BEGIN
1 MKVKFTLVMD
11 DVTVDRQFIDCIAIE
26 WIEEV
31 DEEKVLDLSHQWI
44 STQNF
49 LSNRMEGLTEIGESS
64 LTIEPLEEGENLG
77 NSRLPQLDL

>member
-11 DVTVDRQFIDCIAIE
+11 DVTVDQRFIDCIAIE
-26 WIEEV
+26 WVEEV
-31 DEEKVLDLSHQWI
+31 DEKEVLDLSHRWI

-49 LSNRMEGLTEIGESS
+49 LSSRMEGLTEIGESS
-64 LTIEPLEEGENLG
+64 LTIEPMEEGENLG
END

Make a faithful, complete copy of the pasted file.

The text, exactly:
1 MKVKFTLVMD
11 DVTVDRQFIDCIAIE
26 WIEEV
31 DEEKVLDLSHQWI
44 STQNF
49 LSNRMEGLTEIGESS
64 LTIEPLEEGENLG
77 NSRLPQLDL

>member
-11 DVTVDRQFIDCIAIE
+11 DVTVDQRFIDCIAIE
-26 WIEEV
+26 WVEEV
-31 DEEKVLDLSHQWI
+31 DEKEVLDLSHRWI

-49 LSNRMEGLTEIGESS
+49 LSSRMEGLTEIGESS
-64 LTIEPLEEGENLG
+64 LTIEPMEEGENLG